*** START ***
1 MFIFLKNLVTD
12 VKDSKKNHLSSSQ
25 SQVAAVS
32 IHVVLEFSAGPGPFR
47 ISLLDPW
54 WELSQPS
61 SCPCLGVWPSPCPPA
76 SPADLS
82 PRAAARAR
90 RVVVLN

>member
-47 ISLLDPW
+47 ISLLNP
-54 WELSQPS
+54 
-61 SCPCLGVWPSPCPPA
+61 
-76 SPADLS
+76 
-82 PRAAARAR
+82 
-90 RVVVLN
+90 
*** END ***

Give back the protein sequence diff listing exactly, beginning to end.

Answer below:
1 MFIFLKNLVTD
12 VKDSKKNHLSSSQ
25 SQVAAVS
32 IHVVLEFSAGPGPFR
47 ISLLDPW
54 WELSQPS
61 SCPCLGVWPSPCPPA
76 SPADLS
82 PRAAARAR
90 RVVVLN

>member
-47 ISLLDPW
+47 ISLLNP
-54 WELSQPS
+54 
-61 SCPCLGVWPSPCPPA
+61 
-76 SPADLS
+76 
-82 PRAAARAR
+82 
-90 RVVVLN
+90 